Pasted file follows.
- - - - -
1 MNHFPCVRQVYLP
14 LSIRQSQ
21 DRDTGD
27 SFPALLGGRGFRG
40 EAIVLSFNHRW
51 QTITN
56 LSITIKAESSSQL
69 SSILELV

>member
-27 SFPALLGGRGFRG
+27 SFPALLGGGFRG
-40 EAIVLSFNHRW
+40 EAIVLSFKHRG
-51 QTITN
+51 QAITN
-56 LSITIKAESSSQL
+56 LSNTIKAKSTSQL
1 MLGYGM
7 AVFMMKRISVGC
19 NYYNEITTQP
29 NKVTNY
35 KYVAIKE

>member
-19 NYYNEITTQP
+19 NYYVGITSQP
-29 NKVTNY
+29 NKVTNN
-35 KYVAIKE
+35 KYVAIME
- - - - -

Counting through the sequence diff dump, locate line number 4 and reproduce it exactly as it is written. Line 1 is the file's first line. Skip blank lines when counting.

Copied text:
27 SFPALLGGRGFRG